Roger Stone Tells Tucker Carlson Going to Jail Would Be 'Essentially a Death Sentence'

In his first television appearance since the lifting of a 16-month-long gag order, former Trump adviser Roger Stone told Fox News host Tucker Carlson Friday that if he went to prison, it would be a "death sentence."

Stone was convicted in 2019 for obstructing a congressional investigation into alleged Russian meddling in the 2016 election. Throughout the trial, Stone claimed to be innocent of the charges and pleaded not guilty.

Although he was convicted, Stone's legal team attempted to obtain a retrial which was denied by Judge Amy Berman Jackson on Thursday.

"So at this point," Stone said, "the judge has ordered me to surrender in two weeks and at 67 years old with some underlying health problems, including a history of asthma, I believe with the coronavirus it is essentially a death sentence."

Stone said he felt the real reason he was prosecuted was that he "refused to bear false witness" against Trump.

"I wasn't prosecuted because I was covering anything up for the president," Stone said. "I was prosecuted because I refused to bear false witness against the president. I refused to dissemble, as the prosecutors wanted, about numerous phone calls between myself and candidate Trump in 2016."

Newsweek reached out to Stone for comment.

roger stone
Former Trump adviser Roger Ston, whose motion for a new trial was denied on Thursday, told Fox News host Tucker Carlson on Friday that he viewed going to prison as a "death sentence." Drew Angerer/Getty

After Stone's verdict was announced, prosecutors from the Department of Justice recommended a prison sentence of up to nine years.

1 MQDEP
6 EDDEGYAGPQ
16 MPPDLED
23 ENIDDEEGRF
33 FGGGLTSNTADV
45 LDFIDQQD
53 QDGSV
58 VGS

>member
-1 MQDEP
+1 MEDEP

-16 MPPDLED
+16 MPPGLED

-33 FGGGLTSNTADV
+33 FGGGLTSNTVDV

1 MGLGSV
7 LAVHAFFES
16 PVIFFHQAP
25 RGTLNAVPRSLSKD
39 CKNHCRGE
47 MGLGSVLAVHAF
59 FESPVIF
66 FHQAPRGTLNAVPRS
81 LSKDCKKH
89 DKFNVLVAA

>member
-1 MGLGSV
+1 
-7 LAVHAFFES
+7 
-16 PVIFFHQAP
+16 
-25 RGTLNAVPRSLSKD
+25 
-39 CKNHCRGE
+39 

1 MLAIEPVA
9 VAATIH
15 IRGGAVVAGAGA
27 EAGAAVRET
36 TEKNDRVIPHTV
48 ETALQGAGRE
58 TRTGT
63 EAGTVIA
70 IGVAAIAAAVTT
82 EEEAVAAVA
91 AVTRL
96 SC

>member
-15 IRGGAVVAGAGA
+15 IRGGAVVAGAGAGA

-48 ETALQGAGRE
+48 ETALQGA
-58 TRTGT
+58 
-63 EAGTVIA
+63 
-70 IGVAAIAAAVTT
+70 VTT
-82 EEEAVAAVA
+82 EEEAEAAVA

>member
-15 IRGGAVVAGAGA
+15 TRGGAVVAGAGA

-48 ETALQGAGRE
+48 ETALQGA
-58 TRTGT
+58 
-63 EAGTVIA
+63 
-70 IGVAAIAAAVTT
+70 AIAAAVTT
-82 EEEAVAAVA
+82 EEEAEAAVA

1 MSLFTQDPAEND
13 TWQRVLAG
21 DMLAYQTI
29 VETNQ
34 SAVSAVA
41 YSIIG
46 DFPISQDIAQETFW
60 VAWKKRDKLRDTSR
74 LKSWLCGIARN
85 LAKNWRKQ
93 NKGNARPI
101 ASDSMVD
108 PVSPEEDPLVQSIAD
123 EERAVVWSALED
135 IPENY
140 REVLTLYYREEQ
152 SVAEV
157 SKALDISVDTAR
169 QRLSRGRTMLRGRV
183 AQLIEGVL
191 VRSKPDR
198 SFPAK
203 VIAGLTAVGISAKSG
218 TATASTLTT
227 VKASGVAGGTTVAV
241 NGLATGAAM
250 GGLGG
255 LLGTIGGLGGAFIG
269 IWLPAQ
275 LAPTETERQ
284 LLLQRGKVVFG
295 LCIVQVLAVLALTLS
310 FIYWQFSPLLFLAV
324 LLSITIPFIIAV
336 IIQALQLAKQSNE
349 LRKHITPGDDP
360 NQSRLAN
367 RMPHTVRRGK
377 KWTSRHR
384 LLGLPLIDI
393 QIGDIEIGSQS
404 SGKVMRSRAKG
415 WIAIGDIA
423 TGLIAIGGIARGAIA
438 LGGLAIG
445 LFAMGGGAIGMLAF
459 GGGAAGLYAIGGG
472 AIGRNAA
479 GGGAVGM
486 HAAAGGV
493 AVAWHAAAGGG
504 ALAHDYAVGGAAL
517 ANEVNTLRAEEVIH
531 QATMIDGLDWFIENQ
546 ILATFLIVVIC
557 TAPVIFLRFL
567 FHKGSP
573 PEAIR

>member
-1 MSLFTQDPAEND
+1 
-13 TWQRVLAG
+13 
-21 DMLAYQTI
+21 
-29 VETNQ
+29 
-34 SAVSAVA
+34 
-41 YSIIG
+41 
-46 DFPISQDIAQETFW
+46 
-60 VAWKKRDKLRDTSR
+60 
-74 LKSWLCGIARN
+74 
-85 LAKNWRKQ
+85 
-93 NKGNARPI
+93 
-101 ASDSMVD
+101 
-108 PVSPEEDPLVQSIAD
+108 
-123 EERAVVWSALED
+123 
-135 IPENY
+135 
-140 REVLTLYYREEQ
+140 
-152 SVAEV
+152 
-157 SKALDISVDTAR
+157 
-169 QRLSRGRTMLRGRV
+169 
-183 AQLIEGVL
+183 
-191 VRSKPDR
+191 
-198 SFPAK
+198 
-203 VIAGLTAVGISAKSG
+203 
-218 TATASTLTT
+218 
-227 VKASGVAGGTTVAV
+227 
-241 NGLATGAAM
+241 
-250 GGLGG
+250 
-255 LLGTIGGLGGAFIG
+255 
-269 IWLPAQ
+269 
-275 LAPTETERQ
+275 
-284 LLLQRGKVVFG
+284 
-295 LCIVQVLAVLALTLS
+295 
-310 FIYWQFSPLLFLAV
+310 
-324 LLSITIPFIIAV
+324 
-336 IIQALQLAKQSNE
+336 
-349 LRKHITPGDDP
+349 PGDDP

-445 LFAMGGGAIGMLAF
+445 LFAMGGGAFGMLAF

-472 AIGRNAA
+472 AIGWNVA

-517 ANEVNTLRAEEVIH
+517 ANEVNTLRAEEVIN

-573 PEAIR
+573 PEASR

However, Attorney General William Barr overruled the prosecutors' decision and called for Stone to receive a lighter sentence. In protest, the team of prosecutors resigned.

Jury foreperson Tomeka Hart came out of anonymity to defend the prosecutors. "It pains me to see the DOJ now interfere with the hard work of the prosecutors," Hart wrote in 2019. "They acted with the utmost intelligence, integrity, and respect for our system."

After it was discovered that Hart had posted anti-Trump sentiments on her social media pages, Stone's lawyers asked for a retrial on the grounds that Hart lied on her juror questionnaire about her political beliefs.

"The U.S. Supreme Court's been very clear that all defendants are entitled to a jury that is impartial and indifferent," Stone said Friday. "But in this case it is undisputable that the jury forewoman attacked both me and President Trump in 2019 social media postings, lied about that during jury selection and then later deleted her Facebook page to cover her trails."

Stone's request for a retrial was denied Thursday by federal judge Amy Berman Jackson, who ruled that Stone must report in person to serve his sentence within 14 days.

Jackson also said that Hart did "nothing wrong" during the jury selection process.

"The juror's personal affiliation with Democratic politics was set forth in her written answers," Jackson wrote in her Thursday ruling.

Stone's order to prison came as President Donald Trump's former personal attorney Michael Cohen was expected to serve the remainder of his prison sentence at home due to the threat of coronavirus spread. Cohen was convicted in 2018 for supplying hush money to two women who claimed to have had sexual affairs with Trump.